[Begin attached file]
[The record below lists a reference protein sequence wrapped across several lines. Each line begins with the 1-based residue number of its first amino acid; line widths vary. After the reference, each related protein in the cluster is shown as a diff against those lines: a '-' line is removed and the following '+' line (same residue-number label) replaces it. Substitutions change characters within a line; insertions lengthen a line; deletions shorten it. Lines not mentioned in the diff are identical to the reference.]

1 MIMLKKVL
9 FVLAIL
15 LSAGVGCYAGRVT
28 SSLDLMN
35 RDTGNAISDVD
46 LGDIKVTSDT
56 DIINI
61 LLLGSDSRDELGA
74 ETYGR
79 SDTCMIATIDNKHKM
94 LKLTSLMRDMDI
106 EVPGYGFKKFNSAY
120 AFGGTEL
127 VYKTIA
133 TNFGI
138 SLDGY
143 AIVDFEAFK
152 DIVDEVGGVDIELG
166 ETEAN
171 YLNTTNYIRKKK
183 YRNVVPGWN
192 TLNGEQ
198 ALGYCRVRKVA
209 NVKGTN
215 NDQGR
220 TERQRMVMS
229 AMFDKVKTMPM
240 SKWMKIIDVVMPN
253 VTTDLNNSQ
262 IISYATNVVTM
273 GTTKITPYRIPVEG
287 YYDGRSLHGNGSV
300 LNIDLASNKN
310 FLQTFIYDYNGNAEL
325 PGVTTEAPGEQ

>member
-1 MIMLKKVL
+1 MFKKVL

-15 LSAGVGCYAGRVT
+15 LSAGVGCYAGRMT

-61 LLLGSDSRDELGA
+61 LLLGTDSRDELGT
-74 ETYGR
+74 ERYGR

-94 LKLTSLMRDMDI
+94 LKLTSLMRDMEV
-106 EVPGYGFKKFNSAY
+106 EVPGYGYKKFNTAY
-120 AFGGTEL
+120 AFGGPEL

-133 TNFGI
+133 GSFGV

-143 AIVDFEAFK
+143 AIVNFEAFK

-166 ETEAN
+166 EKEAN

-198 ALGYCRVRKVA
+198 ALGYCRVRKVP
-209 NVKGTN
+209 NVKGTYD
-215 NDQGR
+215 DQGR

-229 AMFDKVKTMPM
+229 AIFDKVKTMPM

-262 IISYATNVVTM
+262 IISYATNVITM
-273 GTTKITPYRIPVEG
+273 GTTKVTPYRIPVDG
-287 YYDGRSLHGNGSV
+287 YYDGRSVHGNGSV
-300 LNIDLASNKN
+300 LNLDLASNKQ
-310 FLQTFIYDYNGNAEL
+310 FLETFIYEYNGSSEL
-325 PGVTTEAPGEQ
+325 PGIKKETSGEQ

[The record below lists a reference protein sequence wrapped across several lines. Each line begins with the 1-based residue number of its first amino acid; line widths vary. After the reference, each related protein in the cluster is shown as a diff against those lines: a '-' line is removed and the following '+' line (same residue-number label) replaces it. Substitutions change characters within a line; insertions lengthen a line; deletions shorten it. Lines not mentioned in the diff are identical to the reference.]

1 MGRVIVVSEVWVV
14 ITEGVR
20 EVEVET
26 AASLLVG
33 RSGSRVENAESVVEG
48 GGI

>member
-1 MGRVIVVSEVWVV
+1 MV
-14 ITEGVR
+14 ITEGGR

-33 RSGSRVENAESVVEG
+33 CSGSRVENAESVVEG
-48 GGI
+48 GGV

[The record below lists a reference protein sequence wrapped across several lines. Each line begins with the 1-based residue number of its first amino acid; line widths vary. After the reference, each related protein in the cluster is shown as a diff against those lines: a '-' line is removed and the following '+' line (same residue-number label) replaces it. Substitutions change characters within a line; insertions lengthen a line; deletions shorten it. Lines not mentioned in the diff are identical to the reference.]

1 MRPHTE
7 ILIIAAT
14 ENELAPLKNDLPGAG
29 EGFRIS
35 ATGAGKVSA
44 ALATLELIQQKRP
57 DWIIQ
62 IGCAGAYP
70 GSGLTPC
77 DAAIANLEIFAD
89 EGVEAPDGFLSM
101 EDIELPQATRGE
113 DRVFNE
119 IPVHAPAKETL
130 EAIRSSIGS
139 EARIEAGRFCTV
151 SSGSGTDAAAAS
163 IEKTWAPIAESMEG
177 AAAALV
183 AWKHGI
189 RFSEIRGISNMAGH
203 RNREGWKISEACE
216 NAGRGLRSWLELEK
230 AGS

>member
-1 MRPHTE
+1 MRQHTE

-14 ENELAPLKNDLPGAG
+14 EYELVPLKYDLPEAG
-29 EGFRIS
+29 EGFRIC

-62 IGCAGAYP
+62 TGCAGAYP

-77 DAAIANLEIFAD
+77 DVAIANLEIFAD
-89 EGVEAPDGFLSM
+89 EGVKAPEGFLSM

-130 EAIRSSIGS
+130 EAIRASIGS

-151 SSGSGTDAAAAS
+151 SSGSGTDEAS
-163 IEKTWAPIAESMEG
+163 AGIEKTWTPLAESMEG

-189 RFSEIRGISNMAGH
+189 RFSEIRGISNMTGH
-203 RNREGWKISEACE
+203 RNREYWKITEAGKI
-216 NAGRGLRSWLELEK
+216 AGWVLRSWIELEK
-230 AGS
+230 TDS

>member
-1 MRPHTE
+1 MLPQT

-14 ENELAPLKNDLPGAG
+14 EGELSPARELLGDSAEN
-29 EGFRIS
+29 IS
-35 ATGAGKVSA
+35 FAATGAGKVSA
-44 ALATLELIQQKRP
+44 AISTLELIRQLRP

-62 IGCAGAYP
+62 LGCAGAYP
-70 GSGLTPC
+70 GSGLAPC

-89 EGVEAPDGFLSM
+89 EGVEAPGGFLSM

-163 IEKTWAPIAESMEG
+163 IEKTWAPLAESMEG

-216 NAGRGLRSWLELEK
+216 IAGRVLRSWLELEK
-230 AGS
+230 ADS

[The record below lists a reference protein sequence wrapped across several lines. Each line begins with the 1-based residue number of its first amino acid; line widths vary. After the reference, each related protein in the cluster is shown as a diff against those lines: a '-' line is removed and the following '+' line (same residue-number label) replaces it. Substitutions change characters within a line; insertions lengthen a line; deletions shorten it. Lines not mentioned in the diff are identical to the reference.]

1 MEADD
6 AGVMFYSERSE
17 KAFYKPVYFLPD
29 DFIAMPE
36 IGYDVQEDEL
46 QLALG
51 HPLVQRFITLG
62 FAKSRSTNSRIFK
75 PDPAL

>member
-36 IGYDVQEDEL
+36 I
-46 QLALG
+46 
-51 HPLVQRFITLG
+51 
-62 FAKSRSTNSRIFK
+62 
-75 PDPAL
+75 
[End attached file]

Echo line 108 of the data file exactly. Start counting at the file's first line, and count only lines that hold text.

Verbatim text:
119 IPVHAPAKETL